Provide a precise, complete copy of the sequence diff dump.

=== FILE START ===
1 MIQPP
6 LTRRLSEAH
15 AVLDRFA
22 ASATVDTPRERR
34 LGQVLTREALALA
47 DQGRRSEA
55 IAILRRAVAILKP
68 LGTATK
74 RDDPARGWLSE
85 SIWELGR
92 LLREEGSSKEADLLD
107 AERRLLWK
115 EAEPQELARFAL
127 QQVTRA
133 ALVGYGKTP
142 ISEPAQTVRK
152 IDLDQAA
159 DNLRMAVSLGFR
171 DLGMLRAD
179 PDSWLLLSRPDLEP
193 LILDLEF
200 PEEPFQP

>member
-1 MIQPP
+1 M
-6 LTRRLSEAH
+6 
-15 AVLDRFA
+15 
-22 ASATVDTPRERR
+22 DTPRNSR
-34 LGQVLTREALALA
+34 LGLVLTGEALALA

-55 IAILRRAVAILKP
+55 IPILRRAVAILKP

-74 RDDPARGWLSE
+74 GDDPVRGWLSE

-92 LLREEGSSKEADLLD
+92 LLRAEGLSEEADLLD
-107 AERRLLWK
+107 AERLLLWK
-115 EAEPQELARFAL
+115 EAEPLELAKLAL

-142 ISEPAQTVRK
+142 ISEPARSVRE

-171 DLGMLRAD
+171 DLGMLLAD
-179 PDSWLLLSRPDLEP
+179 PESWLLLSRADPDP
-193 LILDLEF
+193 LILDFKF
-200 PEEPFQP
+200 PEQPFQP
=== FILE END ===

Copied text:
1 MIQPP
6 LTRRLSEAH
15 AVLDRFA
22 ASATVDTPRERR
34 LGQVLTREALALA
47 DQGRRSEA
55 IAILRRAVAILKP
68 LGTATK
74 RDDPARGWLSE
85 SIWELGR
92 LLREEGSSKEADLLD
107 AERRLLWK
115 EAEPQELARFAL
127 QQVTRA
133 ALVGYGKTP
142 ISEPAQTVRK
152 IDLDQAA
159 DNLRMAVSLGFR
171 DLGMLRAD
179 PDSWLLLSRPDLEP
193 LILDLEF
200 PEEPFQP

>member
-1 MIQPP
+1 M
-6 LTRRLSEAH
+6 
-15 AVLDRFA
+15 
-22 ASATVDTPRERR
+22 DTPRNSR
-34 LGQVLTREALALA
+34 LGLVLTGEALALA

-55 IAILRRAVAILKP
+55 IPILRRAVAILKP

-74 RDDPARGWLSE
+74 GDDPVRGWLSE

-92 LLREEGSSKEADLLD
+92 LLRAEGLSEEADLLD
-107 AERRLLWK
+107 AERLLLWK
-115 EAEPQELARFAL
+115 EAEPLELAKLAL

-142 ISEPAQTVRK
+142 ISEPARSVRE

-171 DLGMLRAD
+171 DLGMLLAD
-179 PDSWLLLSRPDLEP
+179 PESWLLLSRADPDP
-193 LILDLEF
+193 LILDFKF
-200 PEEPFQP
+200 PEQPFQP